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I'm a 25 year old male, and most people would consider me aloof or snobby unless we somehow became closer friends. Work suffers, friendships are strained or non-existent, and everyday social interactions are draining. Even standing in a cashier line is hard and my frustration with situations can sometimes be very apparent, often resulting in my being considered an asshole.

I've tried therapists and that has not yet worked out, the last guy was uninterested and kept looking at his watch, leaving me hanging often after saying things I wish I'd just kept to myself anyway. I don't talk much or share much of my personal life anyway, and I generally don't talk much with a feeling that anything I have to say is unimportant or ...what's the word... unexperienced, unfounded, lacking.

The worst part of this lately has been seeing a good friend be able to go out and talk to anyone on the street, meet people, laugh and talk, and that's hard for me to do. I get jealous of my friend for being able to do it.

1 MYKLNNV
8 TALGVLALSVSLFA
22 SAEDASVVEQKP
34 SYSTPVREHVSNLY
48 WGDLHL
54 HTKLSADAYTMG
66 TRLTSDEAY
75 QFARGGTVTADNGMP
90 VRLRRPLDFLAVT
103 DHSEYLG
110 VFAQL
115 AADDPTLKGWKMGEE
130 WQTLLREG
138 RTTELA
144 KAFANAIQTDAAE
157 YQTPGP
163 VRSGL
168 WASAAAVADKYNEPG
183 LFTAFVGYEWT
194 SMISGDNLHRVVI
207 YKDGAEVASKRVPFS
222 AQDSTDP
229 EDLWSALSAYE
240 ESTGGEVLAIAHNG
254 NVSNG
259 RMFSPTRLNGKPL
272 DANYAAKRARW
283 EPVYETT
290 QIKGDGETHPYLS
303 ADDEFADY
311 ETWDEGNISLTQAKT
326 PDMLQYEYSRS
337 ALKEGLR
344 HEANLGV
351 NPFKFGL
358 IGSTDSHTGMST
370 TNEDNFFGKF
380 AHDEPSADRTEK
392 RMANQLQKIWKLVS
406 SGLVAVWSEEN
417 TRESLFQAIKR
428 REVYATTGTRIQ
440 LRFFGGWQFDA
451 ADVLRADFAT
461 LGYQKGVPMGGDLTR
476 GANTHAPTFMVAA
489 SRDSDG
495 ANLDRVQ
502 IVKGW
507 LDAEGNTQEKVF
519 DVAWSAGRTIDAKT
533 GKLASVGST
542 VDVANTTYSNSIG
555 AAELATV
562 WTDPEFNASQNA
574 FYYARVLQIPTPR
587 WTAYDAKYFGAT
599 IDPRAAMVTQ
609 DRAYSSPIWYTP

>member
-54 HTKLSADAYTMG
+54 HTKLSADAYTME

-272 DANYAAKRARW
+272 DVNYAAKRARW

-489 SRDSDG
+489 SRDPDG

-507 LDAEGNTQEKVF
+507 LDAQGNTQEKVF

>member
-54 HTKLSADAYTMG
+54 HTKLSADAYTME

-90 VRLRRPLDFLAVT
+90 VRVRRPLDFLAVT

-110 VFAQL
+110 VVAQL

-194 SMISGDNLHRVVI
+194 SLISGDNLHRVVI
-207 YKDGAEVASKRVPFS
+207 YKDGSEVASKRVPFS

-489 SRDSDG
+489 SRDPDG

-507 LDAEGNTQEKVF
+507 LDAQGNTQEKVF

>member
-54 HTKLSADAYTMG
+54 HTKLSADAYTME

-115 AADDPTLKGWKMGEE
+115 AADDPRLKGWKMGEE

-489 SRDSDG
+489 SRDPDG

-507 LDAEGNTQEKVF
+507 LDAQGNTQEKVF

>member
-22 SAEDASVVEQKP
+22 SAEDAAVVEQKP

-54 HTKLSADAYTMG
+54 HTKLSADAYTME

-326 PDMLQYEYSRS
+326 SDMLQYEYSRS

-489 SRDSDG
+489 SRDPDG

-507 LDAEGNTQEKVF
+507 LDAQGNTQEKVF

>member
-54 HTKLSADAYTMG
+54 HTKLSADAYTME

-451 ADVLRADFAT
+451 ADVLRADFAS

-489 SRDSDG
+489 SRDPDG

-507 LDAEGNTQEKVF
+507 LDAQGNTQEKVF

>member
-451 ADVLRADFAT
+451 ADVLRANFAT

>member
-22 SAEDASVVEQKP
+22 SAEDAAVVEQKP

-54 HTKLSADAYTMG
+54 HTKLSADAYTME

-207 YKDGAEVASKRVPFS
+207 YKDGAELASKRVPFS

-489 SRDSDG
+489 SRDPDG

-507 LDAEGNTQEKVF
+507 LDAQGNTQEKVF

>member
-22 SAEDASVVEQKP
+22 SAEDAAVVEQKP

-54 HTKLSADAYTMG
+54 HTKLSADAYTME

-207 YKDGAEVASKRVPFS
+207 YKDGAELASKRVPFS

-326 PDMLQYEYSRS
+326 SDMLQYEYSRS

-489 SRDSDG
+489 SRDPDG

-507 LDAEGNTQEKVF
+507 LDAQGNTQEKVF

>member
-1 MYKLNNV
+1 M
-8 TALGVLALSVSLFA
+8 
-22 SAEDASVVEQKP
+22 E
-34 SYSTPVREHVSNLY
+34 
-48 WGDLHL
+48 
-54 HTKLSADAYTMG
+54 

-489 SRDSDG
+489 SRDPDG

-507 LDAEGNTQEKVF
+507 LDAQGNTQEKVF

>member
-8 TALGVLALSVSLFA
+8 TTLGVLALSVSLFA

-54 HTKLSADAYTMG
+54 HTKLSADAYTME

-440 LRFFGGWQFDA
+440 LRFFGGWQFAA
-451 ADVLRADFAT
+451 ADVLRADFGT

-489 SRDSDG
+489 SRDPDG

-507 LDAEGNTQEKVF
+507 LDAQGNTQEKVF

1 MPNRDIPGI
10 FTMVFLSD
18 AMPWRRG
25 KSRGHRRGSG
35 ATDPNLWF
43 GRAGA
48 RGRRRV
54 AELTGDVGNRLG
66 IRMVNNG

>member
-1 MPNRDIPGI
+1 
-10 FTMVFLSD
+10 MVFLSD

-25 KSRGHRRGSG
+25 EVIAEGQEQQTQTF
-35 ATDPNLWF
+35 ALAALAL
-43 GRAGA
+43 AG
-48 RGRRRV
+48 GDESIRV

A good friend was once able to help me out in a lot of ways with rational emotive therapy and I think I'm at the point where I have to figure this out using self-help methods but any advice would be appreciated. I've made it a point to say hello and smile...what should I do next?

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Guest ASchwartz

Thank you for the vivid description of how you function and feel in social situations. My most immediate thoughts in relation to what you wrote were three: 1. You experience social avoidance and could be struggling with some type of avoidant personality disorder or some type of social anxiety disorder; 2. You could have some form of ADHD that would explain why you feel so impatient and irritated while in line; 3. You could have both disorders that reinforce one another.

I also had the thought that self help is not the way for you to go because you probably need to learn the social skills and experiences that can help you feel more confident when you are out and, thereby, be less likely to want to avoid situations. Self help is not a bad thing but it can be another way for you to avoid people.

I would suggest you see a therapist and have yourself diagnosed. That way, a teatment plan could be set up for you. I want to add that medication could help if you deal with a lot of social anxiety.

If there is an ADHD that you struggle with it could contribute to social discomfort and withdrawal. In that case, the correct diagnosis and treatment would help you learn to reduce your ADHD symptoms and would help you learn the social skills that many people with ADHD experience.